Jingdezhen in China has a very long history of making porcelain. Over one thousand years in fact. They had already celebrated their millennium of porcelain making when I was working there ten years ago. The special thing about this place is the clay. It isn’t clay!
What they use here is a ground-up stone. When they crush and finely grind the local stone down into a very fine paste, it becomes plastic. This is like magic. Stone doesn’t usually become sticky and plastic like clay unless it’s very special. This stone is largely composed ofsericite mica, and it is special. It is reasonably rare stuff to find en-mass, in its pure white form. It has a flat plate-like crystal structure, not unlike clay, only much coarser. When these microscopic plates are wetted, they slide about against each other in a similar way to the way that clay does. Of course it’s so much more complicated than that, but this is a blog and not a treatise. Sufficient to say that there are very few places in the world where this kind of thing can happen. Here in China is one of them and the initial place where it was first discovered. Once the knowledge was well-developed in china, the information spread to Korea, where they discovered and developed similar materials, then eventually to Japan. When the War Lord Hideyoshi invaded Korea and brought back potters as war trophies!. My, how the level of respect for potters has fallen! I don’t recall any solder capturing and bringing back any potters as trophies from any recent wars that we have been engaged in!
One of these ‘renditioned’ Korean potters discovered a similar weathered stone on the southern Japanese island of Kyushu, and so porcelain making started up there as well. I have visited these sites and made pots there and I intend to go back again and make a more substantial body of work there, just as I have done here in Jingdezhen, that I can bring back and exhibit all together back in Sydney. Hopefully at Watters Gallery.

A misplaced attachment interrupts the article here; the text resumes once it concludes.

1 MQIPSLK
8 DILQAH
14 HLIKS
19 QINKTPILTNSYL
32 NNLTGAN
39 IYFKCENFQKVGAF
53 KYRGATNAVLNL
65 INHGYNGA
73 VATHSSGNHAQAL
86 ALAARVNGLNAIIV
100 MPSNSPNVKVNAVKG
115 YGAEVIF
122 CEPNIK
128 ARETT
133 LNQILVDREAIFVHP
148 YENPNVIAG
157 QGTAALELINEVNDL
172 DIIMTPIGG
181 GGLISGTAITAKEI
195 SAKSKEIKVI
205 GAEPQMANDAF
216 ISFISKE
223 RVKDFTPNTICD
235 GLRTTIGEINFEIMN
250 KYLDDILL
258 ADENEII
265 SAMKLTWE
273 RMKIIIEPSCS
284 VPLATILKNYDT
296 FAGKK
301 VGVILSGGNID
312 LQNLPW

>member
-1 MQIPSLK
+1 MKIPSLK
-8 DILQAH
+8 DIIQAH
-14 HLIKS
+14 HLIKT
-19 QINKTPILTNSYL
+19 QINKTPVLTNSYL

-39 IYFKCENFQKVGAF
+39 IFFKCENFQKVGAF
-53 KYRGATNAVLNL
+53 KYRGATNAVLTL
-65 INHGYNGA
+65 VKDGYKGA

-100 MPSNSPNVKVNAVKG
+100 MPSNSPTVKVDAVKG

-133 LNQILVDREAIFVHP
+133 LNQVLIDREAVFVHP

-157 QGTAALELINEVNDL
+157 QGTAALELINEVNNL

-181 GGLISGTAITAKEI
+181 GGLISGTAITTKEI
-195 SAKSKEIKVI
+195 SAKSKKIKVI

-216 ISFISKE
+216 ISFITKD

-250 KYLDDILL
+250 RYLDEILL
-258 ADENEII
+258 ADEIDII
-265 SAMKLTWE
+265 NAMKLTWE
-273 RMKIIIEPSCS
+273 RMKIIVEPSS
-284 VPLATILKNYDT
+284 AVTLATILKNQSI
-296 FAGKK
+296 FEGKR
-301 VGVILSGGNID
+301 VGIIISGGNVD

My interest in these porcelain stones is all based on the surprise discovery 15 years ago, when I stumbled upon a very small deposit of pale rock in the side of a track, out in the bush. I collected a very small sample and crushed it down to dust so that I could test it for use as a glaze ingredient. It made a lovely pale blue glaze of the family of glazes that could be described as being like ‘celadon’ or ‘guan’. These are ancient Chinese archetypes of fundamental combinations of simple ingredients. They are the simplest of glazes, but just about the most difficult to re-create with the depth and subtlety that the Chinese potters achieved at the apogee of their ceramic development, during the Song Dynasty.
I recognised that my initial glaze tests, although crude, had potential to be developed into something special, but more than that I noticed that most of the tests were ‘crawled’. This would normally mean that there was too much clay in the recipe, but this recipe had no clay in it at all. It was just hard rock. Very hard rock. I had to use my jaw crusher, disc disintegrator and then 16 hours in the ball mill to grind it down to a fine powder. I asked myself. “How could such a hard rock have any plasticity. Does it have any plasticity?” I quickly ran to the pottery and mixed a little of the precious powdered rock dust with some water and worked it up in to a paste, then proceeded to try to throw it on the potter’s wheel into a small bowl form. It could just about be done. It was rough and misshapen, but it was a bowl. I fired it and to my astonishment, it fired into translucent porcelain. I coudn’t have been more surprised!. 100% rock dust and water became white, translucent porcelain!